I’m feeling like a trailblazer in the blogging world right now by highlighting tigernuts. A few weeks ago, I shared grain free tigernut pancakes, and this week I’m sharing tigernut milk (okay, stop laughing at the name…) There are pros and cons to paving the way with tigernut recipes.
Pros: I have the thrill of applauding the benefits of this ingredient before everyone else jumps on the bandwagon. Cons: I may get sick of tigernuts soon, after all the recipe experimentation over the past week.
Recap of tigernut benefits
- Tigernuts are non-allergenic, with no reported allergies in two million years… that’s a pretty good track record!
- When it comes to paleo-friendly foods, tigernuts take the (grain free and dairy free) cake. Research from Oxford showed that tigernuts fueled up to 80% of paleolithic man’s diet.
- Tigernuts are the highest source of resistant starch, an elusive type of fiber that is feeds for the good bacteria in the digestive tract.
- Tigernuts are concentrated nuggets of nutrition and include a balance of protein, fats and carbs. Interestingly, the fat profile is very similar to olive oil, which has been heavily studied for its heart-health benefits. (Read more about these benefits in this post)
Tired of almond milk? Try Tigernut Milk!
While I believe raw milk boasts unique health benefits, dairy isn’t tolerated by everyone. Many people reach for nut or seed milks as an alternative to dairy milk.
I do not recommend the nut/seed milks available in cartons at the store. These contain a slew of problematic ingredients including:
- inflammatory carrageenan
- synthetic vitamins
- “natural flavors” – a euphemism for “this could be anything”
Instead, I recommend making homemade nut or seed milks, so you can control the ingredients.
Tigernut milk is a creamy beverage with the sweet, toasty flavor of tigernuts. It’s delicious chilled, but you can also use it in your tea or coffee. I also recommend using it in smoothies to enjoy the flavor.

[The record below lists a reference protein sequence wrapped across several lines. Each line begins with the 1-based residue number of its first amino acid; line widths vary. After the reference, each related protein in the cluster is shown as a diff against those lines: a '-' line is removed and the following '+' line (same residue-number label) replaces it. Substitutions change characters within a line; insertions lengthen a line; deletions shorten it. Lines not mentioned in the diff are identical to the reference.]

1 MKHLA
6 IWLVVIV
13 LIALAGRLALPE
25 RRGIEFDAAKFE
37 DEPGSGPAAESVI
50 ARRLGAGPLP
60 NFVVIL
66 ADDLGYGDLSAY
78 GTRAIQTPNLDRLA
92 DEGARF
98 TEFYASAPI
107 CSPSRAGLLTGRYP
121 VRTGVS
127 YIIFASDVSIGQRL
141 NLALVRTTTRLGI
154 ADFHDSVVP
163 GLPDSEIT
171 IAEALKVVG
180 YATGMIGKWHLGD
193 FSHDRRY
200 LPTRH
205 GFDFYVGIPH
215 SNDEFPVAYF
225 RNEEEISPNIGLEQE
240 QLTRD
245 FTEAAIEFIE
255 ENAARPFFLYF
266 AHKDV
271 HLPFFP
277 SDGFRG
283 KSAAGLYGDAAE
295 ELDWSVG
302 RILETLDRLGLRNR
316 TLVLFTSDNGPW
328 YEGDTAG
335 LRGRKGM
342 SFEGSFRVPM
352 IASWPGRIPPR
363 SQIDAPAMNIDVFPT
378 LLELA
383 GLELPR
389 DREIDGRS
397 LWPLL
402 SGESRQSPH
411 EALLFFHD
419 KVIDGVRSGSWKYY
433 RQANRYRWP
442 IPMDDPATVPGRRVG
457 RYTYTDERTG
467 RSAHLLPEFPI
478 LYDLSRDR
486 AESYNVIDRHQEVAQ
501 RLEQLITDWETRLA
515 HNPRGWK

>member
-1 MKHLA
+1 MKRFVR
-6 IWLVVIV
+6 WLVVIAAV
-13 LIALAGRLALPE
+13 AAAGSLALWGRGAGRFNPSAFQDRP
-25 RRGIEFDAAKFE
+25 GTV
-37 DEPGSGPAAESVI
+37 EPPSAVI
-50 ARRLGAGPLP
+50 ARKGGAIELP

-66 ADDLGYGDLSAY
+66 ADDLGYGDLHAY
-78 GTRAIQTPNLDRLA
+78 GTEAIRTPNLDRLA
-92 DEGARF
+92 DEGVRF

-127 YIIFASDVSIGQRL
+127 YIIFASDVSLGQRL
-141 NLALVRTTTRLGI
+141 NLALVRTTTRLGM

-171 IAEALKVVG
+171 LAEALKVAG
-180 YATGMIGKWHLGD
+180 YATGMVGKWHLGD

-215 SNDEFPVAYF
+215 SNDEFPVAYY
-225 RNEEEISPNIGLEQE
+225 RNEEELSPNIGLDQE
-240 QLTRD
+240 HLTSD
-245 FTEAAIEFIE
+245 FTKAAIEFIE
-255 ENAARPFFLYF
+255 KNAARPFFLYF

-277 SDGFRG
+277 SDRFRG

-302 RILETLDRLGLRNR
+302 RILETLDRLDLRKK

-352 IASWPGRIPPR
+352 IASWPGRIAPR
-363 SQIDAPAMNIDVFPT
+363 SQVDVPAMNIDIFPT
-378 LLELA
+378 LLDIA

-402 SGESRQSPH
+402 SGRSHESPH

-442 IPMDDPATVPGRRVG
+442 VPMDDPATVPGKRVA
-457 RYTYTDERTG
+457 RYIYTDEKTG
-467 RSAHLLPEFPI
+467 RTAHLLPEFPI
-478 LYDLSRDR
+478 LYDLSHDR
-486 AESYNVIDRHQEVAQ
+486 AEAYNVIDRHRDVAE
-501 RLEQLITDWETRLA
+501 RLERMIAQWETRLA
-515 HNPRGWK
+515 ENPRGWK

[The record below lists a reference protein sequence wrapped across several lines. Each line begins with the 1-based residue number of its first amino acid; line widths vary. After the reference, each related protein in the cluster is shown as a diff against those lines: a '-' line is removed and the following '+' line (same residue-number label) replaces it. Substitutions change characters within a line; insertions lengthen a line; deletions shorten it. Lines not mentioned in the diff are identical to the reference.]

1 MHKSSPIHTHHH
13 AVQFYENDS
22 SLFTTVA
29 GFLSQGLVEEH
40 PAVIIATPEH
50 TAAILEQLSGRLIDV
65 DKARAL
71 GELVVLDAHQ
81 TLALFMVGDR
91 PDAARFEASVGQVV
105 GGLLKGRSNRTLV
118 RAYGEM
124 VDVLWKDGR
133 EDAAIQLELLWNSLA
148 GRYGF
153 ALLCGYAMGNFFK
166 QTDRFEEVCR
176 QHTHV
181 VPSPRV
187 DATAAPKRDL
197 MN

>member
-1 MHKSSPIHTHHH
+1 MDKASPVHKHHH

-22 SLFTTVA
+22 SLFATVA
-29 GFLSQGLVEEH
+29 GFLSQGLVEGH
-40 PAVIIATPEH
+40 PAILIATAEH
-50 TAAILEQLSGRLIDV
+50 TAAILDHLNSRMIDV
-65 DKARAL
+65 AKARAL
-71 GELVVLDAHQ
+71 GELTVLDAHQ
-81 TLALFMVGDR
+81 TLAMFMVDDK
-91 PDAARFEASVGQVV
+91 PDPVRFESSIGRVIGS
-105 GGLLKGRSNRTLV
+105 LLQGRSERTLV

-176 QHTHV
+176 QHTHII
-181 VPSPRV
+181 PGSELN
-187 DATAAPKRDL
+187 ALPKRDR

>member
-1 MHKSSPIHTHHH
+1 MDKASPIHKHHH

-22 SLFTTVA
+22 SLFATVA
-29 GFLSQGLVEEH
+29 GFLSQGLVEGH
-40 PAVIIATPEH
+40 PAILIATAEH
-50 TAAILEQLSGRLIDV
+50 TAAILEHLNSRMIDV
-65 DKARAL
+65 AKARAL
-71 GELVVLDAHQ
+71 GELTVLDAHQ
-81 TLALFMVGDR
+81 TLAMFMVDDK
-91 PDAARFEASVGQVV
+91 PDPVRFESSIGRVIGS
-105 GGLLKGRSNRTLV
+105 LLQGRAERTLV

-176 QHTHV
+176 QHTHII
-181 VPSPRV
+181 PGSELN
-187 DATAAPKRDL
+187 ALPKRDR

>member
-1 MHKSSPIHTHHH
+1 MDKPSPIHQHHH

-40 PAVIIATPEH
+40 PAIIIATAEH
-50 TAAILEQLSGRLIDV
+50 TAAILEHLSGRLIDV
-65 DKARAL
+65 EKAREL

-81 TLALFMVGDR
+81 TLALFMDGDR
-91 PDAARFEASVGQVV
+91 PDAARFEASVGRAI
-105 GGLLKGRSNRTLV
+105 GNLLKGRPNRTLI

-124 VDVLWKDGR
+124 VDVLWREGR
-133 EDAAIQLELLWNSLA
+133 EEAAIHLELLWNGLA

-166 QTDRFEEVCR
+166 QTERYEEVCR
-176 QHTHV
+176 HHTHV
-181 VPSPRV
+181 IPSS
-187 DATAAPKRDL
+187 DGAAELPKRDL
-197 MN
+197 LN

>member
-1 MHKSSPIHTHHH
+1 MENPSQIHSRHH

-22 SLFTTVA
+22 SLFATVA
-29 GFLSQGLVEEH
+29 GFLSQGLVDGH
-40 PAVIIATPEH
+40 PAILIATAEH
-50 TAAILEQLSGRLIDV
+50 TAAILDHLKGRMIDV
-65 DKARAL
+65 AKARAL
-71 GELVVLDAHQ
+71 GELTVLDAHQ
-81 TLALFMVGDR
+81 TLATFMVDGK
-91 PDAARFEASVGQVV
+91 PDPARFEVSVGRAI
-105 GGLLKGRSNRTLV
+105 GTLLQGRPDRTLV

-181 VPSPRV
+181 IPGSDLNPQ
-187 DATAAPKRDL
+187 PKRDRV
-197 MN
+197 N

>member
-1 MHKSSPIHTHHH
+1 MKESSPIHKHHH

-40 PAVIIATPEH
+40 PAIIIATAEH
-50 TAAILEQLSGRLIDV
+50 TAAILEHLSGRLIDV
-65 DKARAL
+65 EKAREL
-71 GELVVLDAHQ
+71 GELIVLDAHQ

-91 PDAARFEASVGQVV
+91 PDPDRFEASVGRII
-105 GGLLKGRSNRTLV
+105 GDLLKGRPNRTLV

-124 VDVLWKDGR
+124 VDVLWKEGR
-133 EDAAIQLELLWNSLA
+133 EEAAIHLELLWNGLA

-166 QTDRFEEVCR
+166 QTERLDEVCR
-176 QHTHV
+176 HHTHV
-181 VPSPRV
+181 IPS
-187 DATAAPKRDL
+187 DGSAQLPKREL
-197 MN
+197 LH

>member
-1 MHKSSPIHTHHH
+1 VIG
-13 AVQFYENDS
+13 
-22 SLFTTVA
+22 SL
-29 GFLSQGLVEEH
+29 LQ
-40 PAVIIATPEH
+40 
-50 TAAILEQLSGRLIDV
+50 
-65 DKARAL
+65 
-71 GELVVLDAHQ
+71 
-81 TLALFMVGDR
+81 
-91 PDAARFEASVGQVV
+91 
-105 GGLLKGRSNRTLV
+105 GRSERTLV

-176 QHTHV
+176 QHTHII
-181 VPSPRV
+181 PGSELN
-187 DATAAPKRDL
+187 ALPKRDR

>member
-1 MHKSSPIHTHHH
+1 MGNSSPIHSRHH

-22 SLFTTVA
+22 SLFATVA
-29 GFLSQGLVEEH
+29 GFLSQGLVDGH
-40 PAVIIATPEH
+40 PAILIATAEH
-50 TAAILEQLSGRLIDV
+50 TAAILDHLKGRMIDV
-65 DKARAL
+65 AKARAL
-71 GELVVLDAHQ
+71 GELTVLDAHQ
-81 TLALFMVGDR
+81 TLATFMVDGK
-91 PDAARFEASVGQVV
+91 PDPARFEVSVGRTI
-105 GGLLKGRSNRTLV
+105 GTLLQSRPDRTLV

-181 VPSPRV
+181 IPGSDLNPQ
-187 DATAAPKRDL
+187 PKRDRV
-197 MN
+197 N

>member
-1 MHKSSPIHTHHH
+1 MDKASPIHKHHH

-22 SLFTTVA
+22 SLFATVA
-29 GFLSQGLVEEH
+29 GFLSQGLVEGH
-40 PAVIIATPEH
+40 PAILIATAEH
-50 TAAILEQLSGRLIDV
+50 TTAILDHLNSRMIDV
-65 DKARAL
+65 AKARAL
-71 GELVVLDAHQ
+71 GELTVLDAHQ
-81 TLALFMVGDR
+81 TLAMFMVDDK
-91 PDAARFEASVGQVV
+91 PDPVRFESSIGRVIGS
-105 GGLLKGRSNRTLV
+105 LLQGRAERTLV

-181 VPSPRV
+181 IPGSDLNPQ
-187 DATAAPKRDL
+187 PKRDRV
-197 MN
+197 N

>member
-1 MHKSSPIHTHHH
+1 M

- 1 cup tigernuts, available here
- 4 cups filtered water (this is the water filter I use to remove chlorine and fluoride)
- ½ tsp. vanilla extract, optional
- ¼ tsp. cinnamon
- 1 Tbs. maple syrup, raw honey or other preferred sweetener, optional
- Pinch of unrefined salt
- A nut milk bag, available here
- A high powered blender (I use a Ninja blender)
- Place the tigernuts and the water in a bowl, cover with a cloth, and place at room temperature for 24 - 48 hours. The tigernuts will soften and become more crunchy.
- Pour the soaking water (which will lend a bit more flavor to the finished beverage) and the soaked tigernuts in a blender. Blend on high speed for about a minute, until the mixture looks creamy with small bits of tigernut pulp.Add the vanilla, cinnamon, salt and sweetener if using.
- Strain the milk through the nutmilk bag into a container. Squeeze as much liquid as possible from the tigernut pulp.
- Don't toss the nutrient-rich tigernut pulp! It it full of the beneficial resistant starch. Reserve the pulp for the suggestions below.
- Chill the tigernut milk before serving. It lasts a few days in the fridge.
Save the tigernut milk pulp!
If you’ve made nut or seed milk before, you know you get two components from the process: the milk and the pulp. The cardinal rule of making your own nut milk? Don’t toss the nutrient-dense pulp!
You’ll find that the tigernut pulp taste a bit bland and dry, since much of the flavor has been squeezed out of it. But it’s still a rich source of resistant starch. Store the leftover pulp in an airtight container in the fridge.
Here are some ways you can repurpose the pulp: